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No. 4 men’s lacrosse bulldozes Albany in second half after rocky start

Early unease faded into a rollicking second half

<p>Graduate attackman Connor Shellenberger dodges against an Albany defender.</p>

Graduate attackman Connor Shellenberger dodges against an Albany defender.

After a disjointed opening, No. 4 Virginia men's lacrosse (7-1, 0-0 ACC) emerged from halftime rejuvenated, dumping in nine third-quarter goals Tuesday at Klöckner Stadium and sailing to a 16-10 victory over Albany (2-5, 1-0 America East). The monstrous third quarter displayed all of Virginia’s trademark offensive power and cemented a pair of individual records.

Technical difficulties delayed the pregame playing of the national anthem, foreshadowing the game to come. Virginia suffered its own technical difficulties in the first half, especially in a scoreless first 10 minutes in which Albany mounted a shocking 3-0 lead. The Cavaliers, like the computer system, recovered, but Coach Lars Tiffany blamed his team’s mentality for the shaky start.

“We gotta be mentally tough,” Tiffany said. “We had a huge win over Maryland, certainly. We had a little bit of a hangover effect, a glaze, there. We gotta be better.”

Sophomore attackman Silas Richmond scored the Great Danes’ opening three goals, forecasting his later impact. He ended with seven goals, much to Tiffany’s annoyance. Graduate attackman Payton Cormier snapped the drought, however, by sniping the top corner of the net, and the quarter ended with Albany ahead 3-1. On the last official day of winter, Virginia still felt the chill of a scoring deficit needing to be overcome.

Things improved in the second quarter. The Cavaliers shut out the Danes and scored twice, knotting the game. But sloppiness still afflicted Virginia, still committing turnovers to hurt the offense. Albany freshman goalie Landon Whitney also made some excellent saves, at one point sprawling and kicking up dirt on a save.

“We played great defense. Our goalie played really well,” Albany Coach Scott Marr said. “And so did they, obviously, and again, I thought the second quarter they got to us defensively and pounced on our guys a little bit when we were trying to shoot.”

The scoreboard read 3-3 at halftime when the Cavaliers retreated to the locker room, an earth-shaking upset brewing. But in that room underneath the bleachers, the team reset its mentality going into the second half.

“There weren’t any big hype speeches,” graduate attackman Connor Shellenberger said. “Guys weren’t really yelling. We just got back to playing our standard.”

Virginia proceeded to erupt offensively in the second half, ripping off three goals in less than three minutes. Albany, on the other hand, scored only once in response. Then Virginia reeled off eight goals in a row, building a 14-4 lead and effectively ending the game. Cormier and freshman attackman McCabe Millon each scored three of those eight goals, part of their five goals each on the day.

Put together, from the end of the first quarter to the beginning of the fourth, Virginia embarked on a 14-1 run. These quarters saw a monumental moment, when Shellenberger received a pass, made a sharp change of direction and fired the ball into the top corner. That quick goal delivered his 278th career point, giving Shellenberger the program record for career points, just over a week after he grabbed the program record for career assists.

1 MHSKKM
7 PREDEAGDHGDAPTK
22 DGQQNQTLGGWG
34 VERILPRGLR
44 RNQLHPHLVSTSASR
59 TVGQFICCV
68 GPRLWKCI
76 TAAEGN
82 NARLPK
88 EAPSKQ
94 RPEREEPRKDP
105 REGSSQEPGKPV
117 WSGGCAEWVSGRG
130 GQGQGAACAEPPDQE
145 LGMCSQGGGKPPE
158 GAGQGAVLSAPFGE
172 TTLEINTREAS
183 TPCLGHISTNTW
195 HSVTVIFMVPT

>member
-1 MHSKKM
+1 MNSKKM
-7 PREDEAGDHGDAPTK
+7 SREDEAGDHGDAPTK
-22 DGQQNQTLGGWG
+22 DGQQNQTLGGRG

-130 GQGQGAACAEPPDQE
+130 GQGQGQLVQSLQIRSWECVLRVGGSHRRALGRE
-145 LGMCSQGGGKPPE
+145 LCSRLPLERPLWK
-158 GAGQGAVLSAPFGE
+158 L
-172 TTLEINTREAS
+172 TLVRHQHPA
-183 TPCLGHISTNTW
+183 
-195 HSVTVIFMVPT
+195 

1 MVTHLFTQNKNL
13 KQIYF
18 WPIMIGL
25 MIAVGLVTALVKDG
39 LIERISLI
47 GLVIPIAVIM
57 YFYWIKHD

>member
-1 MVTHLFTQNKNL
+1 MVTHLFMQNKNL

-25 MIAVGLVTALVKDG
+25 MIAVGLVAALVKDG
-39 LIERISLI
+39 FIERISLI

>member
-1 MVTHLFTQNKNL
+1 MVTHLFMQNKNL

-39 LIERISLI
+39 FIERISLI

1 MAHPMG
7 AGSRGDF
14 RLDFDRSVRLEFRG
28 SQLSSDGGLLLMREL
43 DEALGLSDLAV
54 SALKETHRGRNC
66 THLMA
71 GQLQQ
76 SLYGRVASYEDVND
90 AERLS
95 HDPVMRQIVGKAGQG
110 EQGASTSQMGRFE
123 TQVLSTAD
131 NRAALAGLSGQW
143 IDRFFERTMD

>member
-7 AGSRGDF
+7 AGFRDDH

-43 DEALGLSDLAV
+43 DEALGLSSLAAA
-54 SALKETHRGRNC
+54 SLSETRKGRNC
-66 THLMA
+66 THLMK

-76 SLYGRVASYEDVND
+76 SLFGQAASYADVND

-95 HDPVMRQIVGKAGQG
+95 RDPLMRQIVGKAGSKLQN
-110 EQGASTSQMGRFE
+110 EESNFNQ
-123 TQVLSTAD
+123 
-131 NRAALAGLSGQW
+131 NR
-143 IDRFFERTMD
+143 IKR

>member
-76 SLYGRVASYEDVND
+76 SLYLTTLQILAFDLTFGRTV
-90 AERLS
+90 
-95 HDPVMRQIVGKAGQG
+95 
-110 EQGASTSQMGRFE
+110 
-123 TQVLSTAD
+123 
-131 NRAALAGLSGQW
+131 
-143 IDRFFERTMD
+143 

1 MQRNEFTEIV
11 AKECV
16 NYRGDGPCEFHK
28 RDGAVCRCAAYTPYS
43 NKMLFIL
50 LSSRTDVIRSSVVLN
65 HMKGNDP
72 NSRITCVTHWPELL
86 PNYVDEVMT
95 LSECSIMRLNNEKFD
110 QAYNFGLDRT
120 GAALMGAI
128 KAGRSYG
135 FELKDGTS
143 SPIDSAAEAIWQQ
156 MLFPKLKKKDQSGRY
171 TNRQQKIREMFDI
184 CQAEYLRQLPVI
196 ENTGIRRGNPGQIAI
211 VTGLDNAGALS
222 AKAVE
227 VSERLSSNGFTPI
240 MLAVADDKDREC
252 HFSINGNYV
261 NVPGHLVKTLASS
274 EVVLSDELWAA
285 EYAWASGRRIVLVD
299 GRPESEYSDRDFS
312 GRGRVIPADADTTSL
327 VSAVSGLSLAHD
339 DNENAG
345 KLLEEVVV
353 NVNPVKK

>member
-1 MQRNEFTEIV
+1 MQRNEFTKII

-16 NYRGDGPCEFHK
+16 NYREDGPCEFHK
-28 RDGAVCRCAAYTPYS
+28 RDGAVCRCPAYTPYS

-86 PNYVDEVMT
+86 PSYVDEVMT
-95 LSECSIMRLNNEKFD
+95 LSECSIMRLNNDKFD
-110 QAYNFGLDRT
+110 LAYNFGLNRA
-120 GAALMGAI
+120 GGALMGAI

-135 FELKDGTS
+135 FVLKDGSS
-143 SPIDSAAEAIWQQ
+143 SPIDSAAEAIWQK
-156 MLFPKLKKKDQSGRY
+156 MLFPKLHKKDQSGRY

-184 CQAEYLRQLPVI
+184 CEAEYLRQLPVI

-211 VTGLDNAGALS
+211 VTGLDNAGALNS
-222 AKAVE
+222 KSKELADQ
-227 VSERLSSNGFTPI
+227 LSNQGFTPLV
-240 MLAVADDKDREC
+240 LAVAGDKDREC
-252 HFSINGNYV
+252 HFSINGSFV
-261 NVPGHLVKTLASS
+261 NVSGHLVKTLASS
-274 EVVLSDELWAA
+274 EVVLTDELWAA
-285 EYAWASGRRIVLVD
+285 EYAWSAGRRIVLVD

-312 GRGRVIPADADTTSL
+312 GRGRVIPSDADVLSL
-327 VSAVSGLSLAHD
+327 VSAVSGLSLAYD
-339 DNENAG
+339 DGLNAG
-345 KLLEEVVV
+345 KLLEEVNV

“It blows me away,” Tiffany said. “People say pinch yourselves. I like to bite my lip. Wake yourself up. This is real. I’m here. I am experiencing Connor Shellenberger’s collegiate career.”

Tiffany made his own history Tuesday, notching his 200th career coaching victory. He has steadily marched toward the milestone all season but remains humble even after achieving it. 

“Nothing. It means nothing,” Tiffany said. “It’s just a number.”

Tiffany spent more time discussing Albany graduate midfielder Jake Piseno, an undersized but menacing player, whom he called possibly the best in college lacrosse. Piseno scored two goals, both, like most of Albany’s goals, arriving in the game’s closing minutes. The Danes scored six fourth-quarter goals, including the game’s last four, but they were mostly to cover up their sudden deficit after Virginia’s offensive explosion. 

Virginia played without its top faceoff man, junior Anthony Ghobriel, who Tiffany said is “day to day” with injury. Graduate students Thomas Colucci and Matt DeSouza went a combined 18-30 at the faceoff X. The faceoff success was unexpected, Tiffany said, without Ghobriel and against a faceoff man as sturdy as Albany’s.

The Cavaliers have mostly dominated their non-conference schedule, the only bump in the road being the Johns Hopkins loss. Only two non-conference games remain before arriving at ACC play. The competition will only increase, though Albany certainly provided a challenge.

“It was a weird night, for sure,” Shellenberger said. “Definitely came out a little slow, a lot of frustration in the first half. But it was cool to come out in the third quarter like that, and everyone came together.”

The Cavaliers will return Saturday to Klöckner to play against Drexel at 3 p.m. The game will air on ACC Network Extra.


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